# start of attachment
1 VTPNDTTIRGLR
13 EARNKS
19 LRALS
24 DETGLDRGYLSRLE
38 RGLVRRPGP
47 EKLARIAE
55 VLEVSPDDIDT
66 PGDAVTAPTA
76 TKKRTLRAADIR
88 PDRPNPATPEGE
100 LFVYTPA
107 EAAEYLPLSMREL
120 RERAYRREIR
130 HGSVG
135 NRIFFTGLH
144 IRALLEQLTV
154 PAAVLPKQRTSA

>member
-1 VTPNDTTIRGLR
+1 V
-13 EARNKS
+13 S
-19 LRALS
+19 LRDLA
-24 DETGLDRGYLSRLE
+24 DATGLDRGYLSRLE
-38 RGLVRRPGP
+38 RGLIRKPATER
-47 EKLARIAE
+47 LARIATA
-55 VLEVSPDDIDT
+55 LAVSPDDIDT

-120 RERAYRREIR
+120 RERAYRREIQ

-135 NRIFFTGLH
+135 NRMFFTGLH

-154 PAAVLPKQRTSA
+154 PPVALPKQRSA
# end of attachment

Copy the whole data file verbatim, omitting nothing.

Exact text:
1 VTPNDTTIRGLR
13 EARNKS
19 LRALS
24 DETGLDRGYLSRLE
38 RGLVRRPGP
47 EKLARIAE
55 VLEVSPDDIDT
66 PGDAVTAPTA
76 TKKRTLRAADIR
88 PDRPNPATPEGE
100 LFVYTPA
107 EAAEYLPLSMREL
120 RERAYRREIR
130 HGSVG
135 NRIFFTGLH
144 IRALLEQLTV
154 PAAVLPKQRTSA

>member
-1 VTPNDTTIRGLR
+1 V
-13 EARNKS
+13 S
-19 LRALS
+19 LRDLA
-24 DETGLDRGYLSRLE
+24 DATGLDRGYLSRLE
-38 RGLVRRPGP
+38 RGLIRKPATER
-47 EKLARIAE
+47 LARIATA
-55 VLEVSPDDIDT
+55 LAVSPDDIDT

-120 RERAYRREIR
+120 RERAYRREIQ

-135 NRIFFTGLH
+135 NRMFFTGLH

-154 PAAVLPKQRTSA
+154 PPVALPKQRSA